I think that was an early manifestation of a tendency I retain in my adult life and will likely take to my grave: a slight disdain for what everyone else thinks is great and, by implication, thinks that I should think is great. In other words, my precociousness as a child was an assertion of my individuality. Maturity as soft rebellion, if you will. In any youth culture, behaving like an adult is good a way to train as a future libertarian.
Although, as a kid, I mostly avoided pop music and sports (and still do), for some years, the music that I could guarantee to hear every day from my friends' desks at school was Nirvana and Guns 'N' Roses. Those bands provided the sonic backdrop of my geography revision and math homework.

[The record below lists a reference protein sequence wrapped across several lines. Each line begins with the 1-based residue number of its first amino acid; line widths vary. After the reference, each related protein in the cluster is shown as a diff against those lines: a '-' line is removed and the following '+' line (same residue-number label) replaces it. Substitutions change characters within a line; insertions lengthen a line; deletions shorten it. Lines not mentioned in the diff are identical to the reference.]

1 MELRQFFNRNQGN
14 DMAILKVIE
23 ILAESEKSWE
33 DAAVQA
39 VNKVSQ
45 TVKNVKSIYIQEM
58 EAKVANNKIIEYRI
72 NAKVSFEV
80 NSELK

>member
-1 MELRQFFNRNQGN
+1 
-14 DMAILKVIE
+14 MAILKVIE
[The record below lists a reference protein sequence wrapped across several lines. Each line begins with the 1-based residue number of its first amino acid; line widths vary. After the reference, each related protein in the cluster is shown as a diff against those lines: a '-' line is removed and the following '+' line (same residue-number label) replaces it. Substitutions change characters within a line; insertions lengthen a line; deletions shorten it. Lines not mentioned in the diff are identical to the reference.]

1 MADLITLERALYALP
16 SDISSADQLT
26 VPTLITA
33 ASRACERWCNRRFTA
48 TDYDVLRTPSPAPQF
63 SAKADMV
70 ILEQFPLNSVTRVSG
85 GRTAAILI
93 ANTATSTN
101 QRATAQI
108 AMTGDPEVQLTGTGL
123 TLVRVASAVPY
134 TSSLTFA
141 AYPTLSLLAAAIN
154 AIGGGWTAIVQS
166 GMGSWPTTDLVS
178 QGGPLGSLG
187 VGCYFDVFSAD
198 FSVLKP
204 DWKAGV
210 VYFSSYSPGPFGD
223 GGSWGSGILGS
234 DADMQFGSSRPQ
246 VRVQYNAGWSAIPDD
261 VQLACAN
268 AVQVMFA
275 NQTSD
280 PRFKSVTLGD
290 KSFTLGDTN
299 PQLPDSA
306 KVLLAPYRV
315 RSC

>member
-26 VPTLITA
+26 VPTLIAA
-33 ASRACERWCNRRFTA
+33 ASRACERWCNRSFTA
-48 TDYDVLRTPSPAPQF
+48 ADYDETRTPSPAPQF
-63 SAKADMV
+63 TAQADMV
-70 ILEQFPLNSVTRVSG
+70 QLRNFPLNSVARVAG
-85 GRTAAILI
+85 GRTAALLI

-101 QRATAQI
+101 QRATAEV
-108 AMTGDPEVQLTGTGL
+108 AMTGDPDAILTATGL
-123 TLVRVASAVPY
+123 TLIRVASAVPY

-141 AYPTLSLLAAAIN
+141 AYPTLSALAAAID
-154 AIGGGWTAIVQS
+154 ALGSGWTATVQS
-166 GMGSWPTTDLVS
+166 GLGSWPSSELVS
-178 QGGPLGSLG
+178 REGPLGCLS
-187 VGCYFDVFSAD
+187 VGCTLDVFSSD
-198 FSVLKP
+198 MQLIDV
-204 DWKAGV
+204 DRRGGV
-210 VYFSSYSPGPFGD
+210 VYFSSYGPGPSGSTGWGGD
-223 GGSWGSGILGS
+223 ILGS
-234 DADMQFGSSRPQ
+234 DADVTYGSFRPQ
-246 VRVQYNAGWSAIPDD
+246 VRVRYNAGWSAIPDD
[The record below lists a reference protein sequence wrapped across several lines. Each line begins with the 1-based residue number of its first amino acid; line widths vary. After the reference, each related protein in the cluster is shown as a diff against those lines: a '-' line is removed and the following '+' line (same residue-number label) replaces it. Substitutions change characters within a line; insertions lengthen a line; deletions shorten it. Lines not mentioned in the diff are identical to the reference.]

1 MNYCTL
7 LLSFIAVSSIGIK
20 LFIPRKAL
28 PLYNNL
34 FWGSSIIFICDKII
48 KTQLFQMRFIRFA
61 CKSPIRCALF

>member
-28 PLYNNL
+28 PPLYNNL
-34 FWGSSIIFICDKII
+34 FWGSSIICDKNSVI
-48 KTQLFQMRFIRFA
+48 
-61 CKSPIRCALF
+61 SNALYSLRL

Whatever grunge was, I wasn't. The school I went to was an old English manor house (check out the final scene of "If" -- that was our dining hall) and I was being educated among many who would in a few years be wearing academic gowns in the hallowed halls of Cambridge and Oxford Universities. I ended up being one of them. I certainly couldn't even imagine "dropping out" as a psychological possibility, let alone as something that could inform a culture. I mean, I wouldn't even know how to drop out or hate myself, to borrow from one of Nirvana's titles.
Many people regard Magna Carta as the first Constitutional guarantee of the basic liberties of the English-speaking world.
Fewer people know that Magna Carta wasn’t imposed on King John just because he abused his power (which after all has been true of most kings and governments throughout history), but because he had handed away the sovereignty of England to a foreign governing institution in Europe. That institution was The Holy Roman Empire.